Is you are a current user of Blender or if you are new to 3d, you probably thought about the size of Blender’s installation files. And how come a very good 3d software that can do virtually everything that the other 3D software can do is only about %10 of their size. in This this video, we will try to give you a general idea about why Blender is still relatively small in size while the other 3d packages keep growing fast.
Usually, open-source development is not driven by features marketing to keep current clients or to impress and bring in more potential customers, instead, it is driven by a desire to create solid and elegant code that provides a tool to those who use it day today and they’re doing to leverage it to its full extent, with little to no attention paid to whether it looks slick to the marketing director or to impress shareholders.
Way back in the older versions of Maya and 3dsmax, the whole installed folder would be around 200-500 MB maximum.but this is not the case anymore because over the years we have seen a very noticeable difference in 3d software size. Open-source software generally speaking is very lightweight and portable because there is an interest to make a clean code, as opposed to commercial software where the focus is on features and user experience.
In order to truly understand why Blender is way smaller in size compared to the popular 3d packages such as 3ds Max, Maya, and cinema 4d we need To have a better understanding of the constant increase in size of these 3d software over the years.
products are competing with each other for users and customers.
Competition means that the program vendors need to add more features, more capabilities; more of this, more of that. And over time, all of that means more code to implement all of those features and capabilities and bug fixes including the patches that you get from time to time.
Companies rarely remove code or features. Over time, additions accumulate and make things bigger.
Now, none of this happens overnight. It doesn’t even happen over a year. But over the span of a few years, you’ll start to notice that the program that used to be this big and had a certain requirement, is now that big and runs either exceptionally slow on your old hardware, or now requires more hardware to do its job than it used to.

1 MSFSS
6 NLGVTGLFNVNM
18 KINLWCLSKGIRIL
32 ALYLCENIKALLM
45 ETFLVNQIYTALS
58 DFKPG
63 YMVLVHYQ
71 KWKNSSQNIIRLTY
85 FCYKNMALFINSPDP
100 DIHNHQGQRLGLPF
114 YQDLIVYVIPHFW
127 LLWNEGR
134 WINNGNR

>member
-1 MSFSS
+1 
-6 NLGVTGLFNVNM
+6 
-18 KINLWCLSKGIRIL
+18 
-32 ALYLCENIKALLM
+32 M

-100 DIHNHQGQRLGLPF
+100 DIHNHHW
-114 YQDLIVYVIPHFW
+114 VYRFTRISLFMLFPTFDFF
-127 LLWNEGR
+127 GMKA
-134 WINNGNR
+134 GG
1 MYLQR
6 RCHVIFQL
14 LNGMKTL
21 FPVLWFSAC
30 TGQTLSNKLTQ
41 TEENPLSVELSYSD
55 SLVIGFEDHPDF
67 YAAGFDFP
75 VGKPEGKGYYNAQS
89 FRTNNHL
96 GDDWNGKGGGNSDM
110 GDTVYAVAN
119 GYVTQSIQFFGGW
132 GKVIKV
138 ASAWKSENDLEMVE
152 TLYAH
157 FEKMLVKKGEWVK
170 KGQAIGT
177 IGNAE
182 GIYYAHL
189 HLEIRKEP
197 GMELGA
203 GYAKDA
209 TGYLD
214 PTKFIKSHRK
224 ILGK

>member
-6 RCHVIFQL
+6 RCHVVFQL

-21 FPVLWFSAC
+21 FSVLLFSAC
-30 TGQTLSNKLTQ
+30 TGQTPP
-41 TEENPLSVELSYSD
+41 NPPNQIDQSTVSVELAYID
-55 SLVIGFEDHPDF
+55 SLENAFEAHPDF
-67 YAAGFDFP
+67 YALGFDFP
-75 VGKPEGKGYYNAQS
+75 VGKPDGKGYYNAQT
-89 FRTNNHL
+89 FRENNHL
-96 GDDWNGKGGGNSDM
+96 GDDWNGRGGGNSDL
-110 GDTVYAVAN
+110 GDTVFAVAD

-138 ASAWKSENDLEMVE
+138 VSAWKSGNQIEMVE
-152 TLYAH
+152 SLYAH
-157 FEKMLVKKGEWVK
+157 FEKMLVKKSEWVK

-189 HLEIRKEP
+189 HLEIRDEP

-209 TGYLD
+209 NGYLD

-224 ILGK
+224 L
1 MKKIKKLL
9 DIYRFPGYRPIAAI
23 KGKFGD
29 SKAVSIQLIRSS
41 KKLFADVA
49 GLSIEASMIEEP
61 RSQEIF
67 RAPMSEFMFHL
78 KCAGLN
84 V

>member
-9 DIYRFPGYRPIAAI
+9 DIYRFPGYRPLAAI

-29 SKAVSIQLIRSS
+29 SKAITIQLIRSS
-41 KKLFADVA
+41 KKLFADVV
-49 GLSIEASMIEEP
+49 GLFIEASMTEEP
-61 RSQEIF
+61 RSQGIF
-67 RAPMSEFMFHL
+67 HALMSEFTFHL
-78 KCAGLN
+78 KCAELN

the main reason is that today there are tons and tons of libraries out there that developers can use in their applications, and we have developed a culture of using libraries to avoid the constant re-invention of the wheel. Some of the reasons why software such as 3ds Max or Maya have too many libraries is that Programmers and software developers can potentially use libraries for these reasons:
They can include or add another library if it is going to be used by only one of the functions.
They can include another library if they only need a tiny subset of the entire wealth of functionality offered by that library.
They can include another library if its inclusion will only save them from extra 2 or 3 days of work.
They can include multiple libraries that serve more or less the same purpose just because different programmers on the payroll happen to already be familiar with different libraries.
of course, these are just potential reasons for excessive use of libraries in large 3d software, and it does not mean that this has to be always the case or that developers are using external code libraries for these reasons all the time.
Over the years industry standard 3d packages have accumulated many external code libs. this eventually added to the size because New features and improvements in these products are usually stuff layered on top of the core application, which is why they keep growing in size and load up slowly. It’s the fastest way but not the most efficient to get stuff out the door before the deadline. Extra plugin functionality in Blender is normally in the form of un-compiled Python scripts which are essentially just text files. External libraries are where the bulk of the file size comes in. and Blender doesn’t ship with any material/texture libraries.. since its all available as free downloads! But Proprietary software like 3ds Max have to include these in the purchase.
Programs that continue to grow and innovate get used by more people than programs that stagnate.
It’s true that not everybody wants more and more. But the market speaks with its wallet and its downloads. Programs that do more and more are more popular. More people buy them; more people download them. That’s the measure that the program vendors use.
Programs that continue to grow and innovate get used by more people than programs that stagnate.
More people certainly doesn’t mean everyone, and it may not mean you. But in many cases it does mean the majority and often the vast majority. Companies that don’t continue to improve their products with features and functionality eventually die away. Speed might be a feature that sells somewhat, but size rarely is.